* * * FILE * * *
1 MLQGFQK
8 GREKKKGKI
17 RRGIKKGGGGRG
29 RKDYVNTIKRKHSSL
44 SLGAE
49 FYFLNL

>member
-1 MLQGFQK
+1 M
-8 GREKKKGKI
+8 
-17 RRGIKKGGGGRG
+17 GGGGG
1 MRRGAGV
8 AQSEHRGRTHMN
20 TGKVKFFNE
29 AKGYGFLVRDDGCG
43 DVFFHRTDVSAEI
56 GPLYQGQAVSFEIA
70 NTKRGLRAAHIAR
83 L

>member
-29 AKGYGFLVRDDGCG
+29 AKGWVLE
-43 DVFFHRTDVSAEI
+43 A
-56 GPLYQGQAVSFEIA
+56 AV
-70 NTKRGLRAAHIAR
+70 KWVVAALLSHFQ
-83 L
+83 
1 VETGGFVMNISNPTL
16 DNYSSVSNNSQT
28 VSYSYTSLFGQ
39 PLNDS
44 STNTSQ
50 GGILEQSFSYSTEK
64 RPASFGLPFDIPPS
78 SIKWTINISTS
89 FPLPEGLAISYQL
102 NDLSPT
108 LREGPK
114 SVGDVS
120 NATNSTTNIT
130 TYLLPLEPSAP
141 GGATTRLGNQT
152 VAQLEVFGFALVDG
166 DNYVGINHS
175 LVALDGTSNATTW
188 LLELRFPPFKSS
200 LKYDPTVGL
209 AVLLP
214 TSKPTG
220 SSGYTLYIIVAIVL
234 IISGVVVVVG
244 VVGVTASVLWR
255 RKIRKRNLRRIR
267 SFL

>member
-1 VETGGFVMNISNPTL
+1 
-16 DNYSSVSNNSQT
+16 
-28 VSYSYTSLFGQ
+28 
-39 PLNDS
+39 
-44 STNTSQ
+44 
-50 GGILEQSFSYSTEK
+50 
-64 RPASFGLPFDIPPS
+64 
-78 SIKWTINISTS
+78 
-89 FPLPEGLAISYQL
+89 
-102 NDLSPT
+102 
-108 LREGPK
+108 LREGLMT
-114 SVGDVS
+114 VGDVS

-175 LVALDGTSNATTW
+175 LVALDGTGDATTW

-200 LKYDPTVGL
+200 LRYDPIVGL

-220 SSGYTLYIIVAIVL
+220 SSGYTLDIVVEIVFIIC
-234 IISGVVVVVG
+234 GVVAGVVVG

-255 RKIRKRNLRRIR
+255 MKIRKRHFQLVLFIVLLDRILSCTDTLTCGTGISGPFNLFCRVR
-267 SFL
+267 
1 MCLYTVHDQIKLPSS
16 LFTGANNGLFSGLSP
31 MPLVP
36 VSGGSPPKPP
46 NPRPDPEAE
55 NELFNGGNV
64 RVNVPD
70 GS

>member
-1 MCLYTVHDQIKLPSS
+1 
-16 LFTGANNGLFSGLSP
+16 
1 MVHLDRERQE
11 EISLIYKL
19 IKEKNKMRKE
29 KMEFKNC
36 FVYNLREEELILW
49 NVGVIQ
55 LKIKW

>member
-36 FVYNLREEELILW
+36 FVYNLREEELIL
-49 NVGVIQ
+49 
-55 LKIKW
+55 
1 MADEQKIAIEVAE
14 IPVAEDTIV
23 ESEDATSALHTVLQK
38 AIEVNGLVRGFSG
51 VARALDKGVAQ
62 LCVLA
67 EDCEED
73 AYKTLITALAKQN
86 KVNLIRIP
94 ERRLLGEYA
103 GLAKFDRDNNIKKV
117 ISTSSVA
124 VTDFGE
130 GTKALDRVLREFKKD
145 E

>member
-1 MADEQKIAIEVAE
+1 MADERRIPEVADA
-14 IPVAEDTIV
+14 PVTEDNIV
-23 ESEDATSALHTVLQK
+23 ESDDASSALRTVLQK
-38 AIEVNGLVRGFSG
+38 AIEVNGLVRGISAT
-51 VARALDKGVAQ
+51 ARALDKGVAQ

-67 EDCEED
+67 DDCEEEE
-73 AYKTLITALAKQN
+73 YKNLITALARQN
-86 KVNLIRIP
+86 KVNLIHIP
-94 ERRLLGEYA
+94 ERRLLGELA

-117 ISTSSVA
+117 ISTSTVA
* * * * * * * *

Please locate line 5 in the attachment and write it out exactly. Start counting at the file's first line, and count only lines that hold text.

44 SLGAE